Computational Modelling Group

Andreas Knittel

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Andreas has been studying physics at the University of Duisburg-Essen, Loughborough University, and Humboldt University Berlin, where he received his undergraduate degree. The title of his final thesis has been "Modeling Phonons in Semiconductor Nanostructures". Based on a classical description of phonons he used molecular dynamics simulations in order to investigate numerically how phonon properties like the density of states within a nanodot depend on its material, size, and shape.

In 2007 Andreas joined Hans Fangohr's group at the University of Southampton to start his PhD studies on "Applications of Hierarchical Matrices for Micromagnetic Simulations of ferromagnetic Mesostructures". His work is part of a ESPRC project, which focusses on the fabrication of ferromagnetic and superconducting nanostructures using a novel growth method based on chemical electrodepositon. Andreas' contribution to the project is to provide simulations based on the so called micromagnetic model for a characterisation of the ferromagnetic structures. The micromagnetic model is a very successful, phenomenological model for ferromagnetic materials, which allows for a numerical investigation of the hysteresis properties of ferromagnetic structures. It plays a crucial role for understanding the process of reading and writing data in modern harddiscs and new magnetic random access memories (MRAM) , and is therefore not only popular in academia but also in industry.

At the heart of the micromagnetic model lies a partial differential equation (Landau-Lifshitz-Gilbert equation), which is usually solved by either the finite difference method (FDM) or the finite element method (FEM). While the former method is generally more efficient, the latter is more flexible in the sense that it can be applied to structures of arbitrary geometry. The inefficiency of the finite element method is due to the so called magnetostatic term of the Landau-Lifshitz-Giblert equation, which represents a long-range interaction. The current standard way to compute the magnetostatic term involves the assembly and storage of a dense, quadratic matrix (resulting from a discretisation of an integral equation), whose number of entries scales quadratically with the number of nodes sitting on the surface of the finite element mesh. This leads to performance problems in the algorithm when one considers structures with a high number of nodes on the surface. Therefore Andreas approximates this dense matrix by a so called hierarchical matrix. When N is the number of surface nodes, this matrix format only requires the storage for ~log(N)*N data entries (for more information, please have a look at the corresponding publication. This improved scaling behavior is important when one wants to study ferromagnetic structures with dimensions of several hundreds of nanometers and above. Currently Andreas is working on a publication, which uses micromagnetic simulations in order to understand the ferromagnetic properties of core-shell strutures of pyramidal shape. These core-shell structures contain a ferromagnetic layer, which is grown over a non-magnetic core.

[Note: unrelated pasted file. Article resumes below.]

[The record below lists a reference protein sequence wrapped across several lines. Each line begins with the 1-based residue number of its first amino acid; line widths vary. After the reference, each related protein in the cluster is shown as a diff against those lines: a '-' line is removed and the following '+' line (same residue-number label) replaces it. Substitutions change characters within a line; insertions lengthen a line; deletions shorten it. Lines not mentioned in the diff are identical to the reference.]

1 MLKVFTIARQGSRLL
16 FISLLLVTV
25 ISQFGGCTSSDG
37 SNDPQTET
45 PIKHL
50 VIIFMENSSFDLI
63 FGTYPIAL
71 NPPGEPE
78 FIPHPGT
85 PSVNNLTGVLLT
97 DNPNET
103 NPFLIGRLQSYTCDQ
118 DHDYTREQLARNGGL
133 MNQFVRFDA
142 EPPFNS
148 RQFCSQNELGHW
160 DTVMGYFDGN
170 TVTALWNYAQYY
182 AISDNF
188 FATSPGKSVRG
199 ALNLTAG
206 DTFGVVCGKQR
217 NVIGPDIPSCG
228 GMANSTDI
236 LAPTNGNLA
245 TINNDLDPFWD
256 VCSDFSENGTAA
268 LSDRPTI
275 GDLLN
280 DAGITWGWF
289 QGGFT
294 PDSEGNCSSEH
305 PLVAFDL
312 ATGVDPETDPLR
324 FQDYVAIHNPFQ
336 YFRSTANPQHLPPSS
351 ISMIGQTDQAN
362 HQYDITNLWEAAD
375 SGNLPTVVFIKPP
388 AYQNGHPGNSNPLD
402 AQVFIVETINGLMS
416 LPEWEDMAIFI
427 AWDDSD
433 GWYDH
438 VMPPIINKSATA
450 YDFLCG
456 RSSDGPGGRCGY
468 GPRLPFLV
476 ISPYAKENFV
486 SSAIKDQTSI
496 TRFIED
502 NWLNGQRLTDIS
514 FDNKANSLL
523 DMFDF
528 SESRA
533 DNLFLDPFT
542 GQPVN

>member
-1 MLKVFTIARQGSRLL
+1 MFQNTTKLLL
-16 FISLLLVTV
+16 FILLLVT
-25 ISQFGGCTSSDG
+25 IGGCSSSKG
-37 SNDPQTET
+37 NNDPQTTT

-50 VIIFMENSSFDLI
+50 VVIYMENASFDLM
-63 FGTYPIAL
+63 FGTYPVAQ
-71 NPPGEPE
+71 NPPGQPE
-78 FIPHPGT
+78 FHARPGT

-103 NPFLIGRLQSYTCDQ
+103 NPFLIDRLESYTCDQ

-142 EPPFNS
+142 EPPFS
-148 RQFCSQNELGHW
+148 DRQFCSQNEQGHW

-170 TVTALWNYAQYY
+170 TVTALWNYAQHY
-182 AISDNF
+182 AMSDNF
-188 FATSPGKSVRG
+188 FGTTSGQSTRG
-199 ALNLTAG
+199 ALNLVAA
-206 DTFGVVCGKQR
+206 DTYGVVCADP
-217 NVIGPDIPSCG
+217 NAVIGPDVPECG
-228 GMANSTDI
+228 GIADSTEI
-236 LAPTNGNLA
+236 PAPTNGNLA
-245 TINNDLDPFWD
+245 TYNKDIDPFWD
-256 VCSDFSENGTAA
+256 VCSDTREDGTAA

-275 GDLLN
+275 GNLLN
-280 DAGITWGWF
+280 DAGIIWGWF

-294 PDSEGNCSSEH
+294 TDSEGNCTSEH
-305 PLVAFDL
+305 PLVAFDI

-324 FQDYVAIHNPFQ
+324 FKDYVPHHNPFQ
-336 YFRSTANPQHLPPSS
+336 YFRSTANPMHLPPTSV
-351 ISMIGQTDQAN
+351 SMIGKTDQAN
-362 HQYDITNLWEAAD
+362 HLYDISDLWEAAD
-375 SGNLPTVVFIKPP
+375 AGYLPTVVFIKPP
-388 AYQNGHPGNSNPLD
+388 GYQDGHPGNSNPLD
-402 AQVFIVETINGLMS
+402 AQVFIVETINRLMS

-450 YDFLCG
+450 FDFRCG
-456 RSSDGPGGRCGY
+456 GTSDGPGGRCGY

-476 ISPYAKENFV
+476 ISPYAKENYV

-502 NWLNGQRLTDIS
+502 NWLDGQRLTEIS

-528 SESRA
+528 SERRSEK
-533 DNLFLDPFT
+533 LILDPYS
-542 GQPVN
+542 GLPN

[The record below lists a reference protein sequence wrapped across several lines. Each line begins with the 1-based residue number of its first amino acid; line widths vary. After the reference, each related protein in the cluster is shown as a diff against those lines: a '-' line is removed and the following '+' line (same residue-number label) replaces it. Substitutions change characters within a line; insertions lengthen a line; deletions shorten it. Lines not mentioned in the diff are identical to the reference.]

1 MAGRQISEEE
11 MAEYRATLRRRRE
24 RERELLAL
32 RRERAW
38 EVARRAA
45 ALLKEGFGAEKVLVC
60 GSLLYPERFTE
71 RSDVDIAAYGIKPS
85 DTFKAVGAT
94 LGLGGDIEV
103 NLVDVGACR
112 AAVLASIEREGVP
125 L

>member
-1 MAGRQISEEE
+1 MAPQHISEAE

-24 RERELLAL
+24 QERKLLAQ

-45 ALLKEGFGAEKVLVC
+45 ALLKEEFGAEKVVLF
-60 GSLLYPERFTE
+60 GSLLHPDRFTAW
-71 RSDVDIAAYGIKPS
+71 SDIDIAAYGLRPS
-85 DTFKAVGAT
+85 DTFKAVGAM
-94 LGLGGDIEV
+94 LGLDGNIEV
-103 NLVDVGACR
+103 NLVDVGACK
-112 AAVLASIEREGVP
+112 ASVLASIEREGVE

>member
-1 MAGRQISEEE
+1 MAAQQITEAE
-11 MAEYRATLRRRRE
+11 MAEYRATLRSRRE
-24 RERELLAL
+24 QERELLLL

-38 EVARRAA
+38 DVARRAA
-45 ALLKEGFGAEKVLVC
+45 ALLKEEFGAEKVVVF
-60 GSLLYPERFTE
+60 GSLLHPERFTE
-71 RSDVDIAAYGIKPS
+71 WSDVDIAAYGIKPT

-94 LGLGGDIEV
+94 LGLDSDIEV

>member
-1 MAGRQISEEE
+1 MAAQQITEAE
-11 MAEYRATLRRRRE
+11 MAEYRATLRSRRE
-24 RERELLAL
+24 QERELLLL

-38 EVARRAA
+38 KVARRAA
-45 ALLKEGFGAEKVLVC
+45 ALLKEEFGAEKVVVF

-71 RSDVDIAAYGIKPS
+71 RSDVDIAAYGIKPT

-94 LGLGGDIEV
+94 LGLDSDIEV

Andreas has experience in teaching computer science and mathematics. In Berlin he was giving exercises in mathematics for physics teacher. In Southampton he was a demonstrator in the course SESA2006, which uses the language Python to teach basic numerical methods.

Working with...

Hans Fangohr
Professor, Engineering Sciences (FEE)
Matteo Franchin
Alumnus, Engineering Sciences (FEE)